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For months, certain factions of Harry Potter fans have been skeptical about Fantastic Beasts and Where to Find Them. The prequel felt like an unearned excuse to dip back into J.K. Rowling’s wizarding world, nine years after the books ended and five years after the last film left theaters. Did the plot have to move to America? Could the franchise support yet another narrative about a massive fight between good and evil? And with five movies announced for the series, it seemed unlikely that viewers would show up in overwhelming numbers.

Then Donald Trump was elected—and what was once just a fantasy story now, for some, may have echoes of reality.

Rowling herself tweeted about the election soon after the results came in early Wednesday morning: “We stand together,” she wrote. “We stick up for the vulnerable. We challenge bigots. We don’t let hate speech become normalised. We hold the line.” Soon, she was explaining that the plot of Fantastic Beasts was actually inspired by the newfound popularity of leaders like Trump. “I conceived the story a few years ago,” she said a premiere event in New York, “and I think I was partly informed by a rise in populism around the world.”

Fantastic Beasts takes place in the 1920s, but Rowling has crafted many resemblances to the current global political landscape: Bankers and politicians are uncaring; newspapers and political publications hype fear; a hardworking veteran can’t get the loan he needs to start a small business. Distrust between the wizarding community and the “No-Majs” (that’s Muggles in American dialect) is enormous. A black woman may be in charge of the Magical Congress of the United States of America (MACUSA), but the battle for tolerance and inclusion is steeply uphill.

For millennials, Rowling’s work has always served not only as an instructional text about tolerance and valiance—a kind of call to arms to do the right thing—but also as a security blanket. In times of anxiety and depression, fans have frequently returned to the books for comfort, not only for the way they recall one’s youth but for the warm feelings that their message of love and triumph inspires. On her Twitter feed, Rowling has even served as a virtual counselor to readers struggling with personal issues. For example: “Being anxious isn’t who you are, it’s something you’re feeling. It will pass.”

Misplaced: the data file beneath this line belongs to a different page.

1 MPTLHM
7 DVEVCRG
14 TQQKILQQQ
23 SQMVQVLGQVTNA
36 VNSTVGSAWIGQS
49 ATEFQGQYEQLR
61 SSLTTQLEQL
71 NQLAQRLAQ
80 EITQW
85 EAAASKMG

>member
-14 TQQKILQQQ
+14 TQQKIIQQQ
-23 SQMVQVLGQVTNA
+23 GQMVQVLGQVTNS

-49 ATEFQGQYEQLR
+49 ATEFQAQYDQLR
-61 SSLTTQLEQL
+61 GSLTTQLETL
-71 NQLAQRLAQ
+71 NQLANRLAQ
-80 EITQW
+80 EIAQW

In the wake of Trump’s victory, fans expressed their disappointment on social media through the lens of Harry Potter. Some said they’d be reading the novels for comfort. Others shared inspirational quotes from the books. Others called for a proactive, progressive movement in the spirit of Dumbledore’s Army.

There’s no equivalent to that group at the end of Fantastic Beasts; there’s just a loose coalition of people going back to their work, trying to do a good job, and hoping the worst will not happen. The division between good guys and bad guys is not as clear here as it was in the original Harry Potter series. But that may better serve today’s viewers, who—at their best—are striving to connect with people who have differing beliefs, reaching across divisions to band together.


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